A GREAT “DERBY” –BUT THERE WERE FAULTS.
The Evening Express.
By The Pilot.
Everton were worthy winners of the Anfield “Derby” game with Liverpool, a match which contained all the thrills which local rivalry engenders, but paradoxical as it may see, the fact emerges that – Neither side, as at present constituted, is good enough to win a place in the honours list this season. There were many faults in this game which sent the watchers home without a grumble so far as quality of fare went; but these faults did stand out. Take Liverpool’s attack for instance. Each man repeatedly made errors after the opening passages, when they played fine football. Even the quick-witted Eastham tried to accomplish too much and was often found beating himself with his own intricacies. Eastham must be more direct in order to give his colleagues a chance of divining his intentions. Howe was hardly seen in the game, and Taylor brought little improvement. Hanson did look a danger man for a little while. Nieuwenhuys made many errors, and then went to inside right to become the inspiration of the line and goal scorer. Had others followed Nieuwenhuys’ example, Liverpool might have pulled the game out of the fire. The success of Nieuwnhuys at inside-right gives birth to the idea that Liverpool could do no worse by trying him there, and bringing in young Penrose as his partner. “Nivvy” does put some life into it, and he is such an elusive lad that he can draw defences out of position.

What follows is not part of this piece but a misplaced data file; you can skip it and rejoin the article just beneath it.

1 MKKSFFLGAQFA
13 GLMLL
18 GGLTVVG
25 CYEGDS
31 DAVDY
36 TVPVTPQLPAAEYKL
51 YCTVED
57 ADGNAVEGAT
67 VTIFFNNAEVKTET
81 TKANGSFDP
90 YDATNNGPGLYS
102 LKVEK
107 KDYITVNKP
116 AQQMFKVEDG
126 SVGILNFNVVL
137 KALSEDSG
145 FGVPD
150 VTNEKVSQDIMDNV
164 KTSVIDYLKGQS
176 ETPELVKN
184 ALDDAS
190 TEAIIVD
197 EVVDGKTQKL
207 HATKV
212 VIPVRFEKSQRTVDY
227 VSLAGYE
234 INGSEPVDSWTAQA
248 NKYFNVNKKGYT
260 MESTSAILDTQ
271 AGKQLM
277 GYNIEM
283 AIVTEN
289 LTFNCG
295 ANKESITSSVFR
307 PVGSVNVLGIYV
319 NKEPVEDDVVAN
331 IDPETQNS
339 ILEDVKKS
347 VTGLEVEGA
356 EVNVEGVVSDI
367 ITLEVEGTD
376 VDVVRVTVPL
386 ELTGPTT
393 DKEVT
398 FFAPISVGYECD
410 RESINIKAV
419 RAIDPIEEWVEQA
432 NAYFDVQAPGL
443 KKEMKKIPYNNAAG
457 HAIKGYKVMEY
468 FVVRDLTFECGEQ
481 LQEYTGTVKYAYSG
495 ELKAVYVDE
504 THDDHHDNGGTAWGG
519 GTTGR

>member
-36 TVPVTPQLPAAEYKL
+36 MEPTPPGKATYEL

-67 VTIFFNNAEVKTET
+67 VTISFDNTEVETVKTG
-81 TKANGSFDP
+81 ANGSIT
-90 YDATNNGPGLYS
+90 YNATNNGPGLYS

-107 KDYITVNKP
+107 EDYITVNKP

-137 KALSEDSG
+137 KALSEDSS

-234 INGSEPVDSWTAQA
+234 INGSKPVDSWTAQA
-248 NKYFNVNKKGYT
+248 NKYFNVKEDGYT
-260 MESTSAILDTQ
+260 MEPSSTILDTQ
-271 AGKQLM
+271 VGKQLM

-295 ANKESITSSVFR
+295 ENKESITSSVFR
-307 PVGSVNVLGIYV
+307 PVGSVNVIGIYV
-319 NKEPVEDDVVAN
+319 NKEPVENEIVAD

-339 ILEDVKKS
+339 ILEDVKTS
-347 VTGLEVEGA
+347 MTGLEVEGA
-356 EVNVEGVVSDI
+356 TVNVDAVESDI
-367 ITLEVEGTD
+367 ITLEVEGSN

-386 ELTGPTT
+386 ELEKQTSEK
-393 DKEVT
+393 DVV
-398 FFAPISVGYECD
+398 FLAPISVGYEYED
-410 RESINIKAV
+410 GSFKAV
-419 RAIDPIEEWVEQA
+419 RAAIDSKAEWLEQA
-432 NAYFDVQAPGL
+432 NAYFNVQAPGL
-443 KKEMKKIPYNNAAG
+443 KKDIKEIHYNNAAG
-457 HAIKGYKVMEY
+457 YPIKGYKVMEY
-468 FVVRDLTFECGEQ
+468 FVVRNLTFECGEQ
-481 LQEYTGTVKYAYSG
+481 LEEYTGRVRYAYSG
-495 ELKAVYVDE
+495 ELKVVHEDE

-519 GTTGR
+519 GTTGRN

Pivot Problem Remains.
The Reds’ centre half problem is not solved, even allowing for the willingness of Rogers. Dabs had a poor day against the scintillating Geldard, who passed him with the greatest of ease. For the remainder, Liverpool had grand wing half-backs in Busby and McDougall –men who could utilise the ball –Harley, the perfect back, and Kemp, a reliable goalkeeper. This Harley is an international in embryo. Yes, problems Liverpool, and that also goes for the Blues, who just deserved this win because they had craft where the Reds had none –and this despite indifferent feeding from mercer and Watson, the wing half-backs. Lawton worked hard enough in the centre, yet did not hold the line together well, and was often puzzled about what to do with the ball when the short pass to bring his inside men into the game was the obvious move. Dougal played too much on his own and, to my mind back far too much. Stevenson took time to settle down, and then made some fine openings for the superlative Geldard, who, at the moment, is playing better than ever he has done. The feature of Trentham’s display were his goal –a neat effort that as a prelude to Lawton’s penalty goal, and the manner in which he stood up to Harley. Yet he is not a First division player. Gee was Everton’s bonniest feeder, and the whole defence of the Blues was sharper and more effective than that of Liverpool. After a shaky opening Everton were quicker on the ball, and their tackling was as intrepid as it was purposeful. Everton’s grand covering and intervention crowded out Liverpool. Sagar made some excellent saves, but this was a day which brought few shots. There were not half-a-dozen in the 90 minutes. Yet there was an abundance of goalmouth thrills.
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